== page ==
WASHINGTON (AP) - Secretary of State Rex Tillerson indicated Sunday that President Donald Trump's values should be considered separate from America's values when it comes to race, appearing to repudiate the president's response to violence at a white supremacist march in Virginia.
Trump's statement condemning the "egregious display of hatred, bigotry and violence, on many sides" in Charlottesville drew criticism that he was morally equating neo-Nazis with the individuals protesting against them.
Appearing on "Fox News Sunday," Tillerson said the nation's commitment to fighting racial injustice was unquestioned.
"We express America's values from the State Department. We represent the American people, we represent America's values, our commitment to freedom, our commitment to equal treatment of people the world over and that message has never changed," he said.
When asked about Trump's values, Tillerson said "the president speaks for himself."
Tillerson was the second White House official in recent days to appear to more explicitly criticize Trump.
Last week, Trump's top economic adviser, Gary Cohn, sharply denounced the president's response, telling the Financial Times that he wrote a letter of resignation but never submitted it. Some other White House officials, including Treasury Secretary Steven Mnuchin, have defended Trump.
Trump's response to the Charlottesville violence earlier this month also prompted a rebuke from a top United Nations body on racial discrimination, which urged the United States to "unequivocally and unconditionally" reject racist hate speech and crimes after the rally in Virginia and called on Trump to take the lead.
Tillerson previously condemned hate speech and bigotry more broadly as un-American and antithetical to the values on which the U.S. was founded and promotes abroad.
Violence in Charlottesville, Va.
- Charlottesville suspect arrested in Georgia to be extradited
- Rally sparks reflection on race, equality in Charlottesville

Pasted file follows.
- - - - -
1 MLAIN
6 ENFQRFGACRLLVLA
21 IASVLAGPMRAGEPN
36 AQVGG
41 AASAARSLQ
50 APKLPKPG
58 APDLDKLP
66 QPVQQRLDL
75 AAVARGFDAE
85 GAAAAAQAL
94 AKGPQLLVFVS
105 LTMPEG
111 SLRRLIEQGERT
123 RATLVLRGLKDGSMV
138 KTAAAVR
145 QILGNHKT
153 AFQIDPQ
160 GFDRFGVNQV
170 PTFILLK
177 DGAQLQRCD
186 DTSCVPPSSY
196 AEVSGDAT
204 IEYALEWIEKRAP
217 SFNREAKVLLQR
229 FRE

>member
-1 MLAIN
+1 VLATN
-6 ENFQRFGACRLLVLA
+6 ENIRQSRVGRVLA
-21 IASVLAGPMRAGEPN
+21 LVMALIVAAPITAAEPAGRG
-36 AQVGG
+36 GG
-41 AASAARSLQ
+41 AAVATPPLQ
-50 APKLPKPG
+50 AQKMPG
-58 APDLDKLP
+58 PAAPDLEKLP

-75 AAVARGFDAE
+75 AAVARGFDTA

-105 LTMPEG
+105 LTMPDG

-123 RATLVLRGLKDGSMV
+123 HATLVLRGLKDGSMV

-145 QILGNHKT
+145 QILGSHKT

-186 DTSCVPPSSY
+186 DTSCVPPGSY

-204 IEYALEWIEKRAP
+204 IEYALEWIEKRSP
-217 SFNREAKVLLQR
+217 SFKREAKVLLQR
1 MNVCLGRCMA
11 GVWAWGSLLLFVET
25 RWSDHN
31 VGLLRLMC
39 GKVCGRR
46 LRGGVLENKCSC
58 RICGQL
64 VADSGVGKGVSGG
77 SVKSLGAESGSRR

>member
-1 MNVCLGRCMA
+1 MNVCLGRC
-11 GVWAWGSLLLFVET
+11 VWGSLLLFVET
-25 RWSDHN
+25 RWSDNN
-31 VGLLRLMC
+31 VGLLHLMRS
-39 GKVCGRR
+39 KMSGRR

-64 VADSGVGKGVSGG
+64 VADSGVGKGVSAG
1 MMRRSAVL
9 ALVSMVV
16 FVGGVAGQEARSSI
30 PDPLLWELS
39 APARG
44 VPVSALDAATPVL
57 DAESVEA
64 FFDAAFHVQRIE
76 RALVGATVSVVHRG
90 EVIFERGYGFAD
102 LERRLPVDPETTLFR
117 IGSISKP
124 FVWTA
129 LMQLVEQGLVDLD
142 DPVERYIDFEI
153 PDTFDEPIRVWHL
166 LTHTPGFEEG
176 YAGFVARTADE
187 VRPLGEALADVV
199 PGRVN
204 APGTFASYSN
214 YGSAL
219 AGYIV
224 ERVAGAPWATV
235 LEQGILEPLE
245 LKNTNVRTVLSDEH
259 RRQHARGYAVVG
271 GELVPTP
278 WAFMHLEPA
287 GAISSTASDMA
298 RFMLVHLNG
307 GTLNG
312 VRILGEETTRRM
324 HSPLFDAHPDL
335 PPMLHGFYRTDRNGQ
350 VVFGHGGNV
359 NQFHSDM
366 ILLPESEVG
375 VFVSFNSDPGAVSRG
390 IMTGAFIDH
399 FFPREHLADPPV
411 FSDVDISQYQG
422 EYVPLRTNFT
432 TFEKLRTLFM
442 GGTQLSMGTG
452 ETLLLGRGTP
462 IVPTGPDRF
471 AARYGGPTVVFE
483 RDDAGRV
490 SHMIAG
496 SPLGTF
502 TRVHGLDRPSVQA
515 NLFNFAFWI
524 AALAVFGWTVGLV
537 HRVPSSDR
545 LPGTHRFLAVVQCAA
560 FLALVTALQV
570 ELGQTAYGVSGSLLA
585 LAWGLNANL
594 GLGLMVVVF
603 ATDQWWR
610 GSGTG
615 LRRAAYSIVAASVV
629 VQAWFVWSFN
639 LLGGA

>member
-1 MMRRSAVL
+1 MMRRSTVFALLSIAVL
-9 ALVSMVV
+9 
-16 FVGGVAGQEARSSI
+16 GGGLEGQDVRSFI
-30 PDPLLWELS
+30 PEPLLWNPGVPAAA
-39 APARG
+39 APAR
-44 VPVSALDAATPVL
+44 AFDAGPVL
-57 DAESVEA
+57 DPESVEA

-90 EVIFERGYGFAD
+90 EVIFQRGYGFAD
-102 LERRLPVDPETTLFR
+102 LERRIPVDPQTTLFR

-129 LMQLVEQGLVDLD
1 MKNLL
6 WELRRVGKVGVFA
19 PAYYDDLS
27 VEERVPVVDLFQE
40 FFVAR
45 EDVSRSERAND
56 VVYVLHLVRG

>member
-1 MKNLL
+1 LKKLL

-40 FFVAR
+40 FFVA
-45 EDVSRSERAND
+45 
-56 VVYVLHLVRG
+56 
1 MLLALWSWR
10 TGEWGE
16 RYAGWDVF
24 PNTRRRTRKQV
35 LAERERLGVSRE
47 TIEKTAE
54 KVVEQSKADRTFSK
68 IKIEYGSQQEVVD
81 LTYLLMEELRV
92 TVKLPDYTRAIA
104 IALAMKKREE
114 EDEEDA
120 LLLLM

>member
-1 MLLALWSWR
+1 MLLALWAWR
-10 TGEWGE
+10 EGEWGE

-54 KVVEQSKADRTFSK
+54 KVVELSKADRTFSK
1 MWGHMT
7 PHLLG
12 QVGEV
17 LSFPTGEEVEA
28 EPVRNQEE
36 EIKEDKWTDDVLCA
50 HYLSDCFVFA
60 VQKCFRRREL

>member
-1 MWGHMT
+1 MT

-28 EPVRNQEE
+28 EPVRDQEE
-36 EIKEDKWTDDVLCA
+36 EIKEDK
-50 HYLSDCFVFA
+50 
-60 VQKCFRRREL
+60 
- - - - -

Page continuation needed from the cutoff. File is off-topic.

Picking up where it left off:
- Tillerson says Trump 'speaks for himself' on racial violence
- Economic adviser knocks Trump's response to Charlottesville
- Violence in Charlottesville leads to soul-searching at ACLU
- Charlottesville covers Confederate statue with black shroud
- Trump blames media for condemnation of comments on Virginia [video]
- Memphis council weighing steps to remove Confederate statues
- Cooper: Chattanooga Confederate Cemetery gesture unnecessary, empty
- NAACP plans vigil to rally support for removal of Confederate statue at Hamilton County Courthouse
- Smith: Reject the violence, intimidation; it's not speech
- Anger boils over at Charlottesville, Va., council meeting
- Sohn: Our monumental anger needs healing
- Cooper: Is there an end to sanitizing?
- Kennedy: Embers of war can reignite
- Sohn: Thank you, Sen. Corker, for brave words
- OPINION: Events in Charlottesville begin to reverberate in Chattanooga
- Charlottesville exposes new threat for college campuses
- Sohn: Let Trump race-shock give way to resolve
- Hundreds attend rally in Coolidge Park; passionate, peaceful debate ensues [video, photos]
- Trump defends Confederate statues, berates his critics
- Confederate monuments removed or vandalized across the U.S.
- Corker condemns Virginia death as 'act of terror,' steers clear of Trump flap
- Greeson: Can we draw a line in the sand or water?
- Defiant Trump renews criticism of 'both sides' in protest
- Charlottesville, Va., to mourn woman killed at rally in memorial
- Mojo Burrito fires employee who went to Charlottesville, Va., rally
- Corker urges state lawmakers to remove bust of KKK leader from Capitol
- Trump blames 'both sides' for Charlottesville
- Hate-watch groups agree rally was largest in decade or more
- Trump speaks on Charlottesville: 'Racism is evil'
- Charlottesville violence fuels calls for removal of Forrest bust from state Capitol
- Officer on fatal Charlottesville crash: 'Hahahaha love this'
- Troopers killed in Charlottesville helicopter crash had close ties to East Tennessee
- Chattanoogans react to Charlottesville protests [photos]
- Friends of Chattanooga man arrested in Virginia claim he was fighting white supremacy
- Experts: Violence the result of political pressure cooker
- One of three arrested during Charlottesville rally is from Chattanooga
- Trump condemns bigotry, blames 'many sides' for violent clashes in Virginia
- White nationalist rally in Virginia brings violence
- The latest on the violent white nationalist rally being held in Charlottesville, Virginia
- Chaos boils over at what is believed to be the largest gathering of white nationalists this decade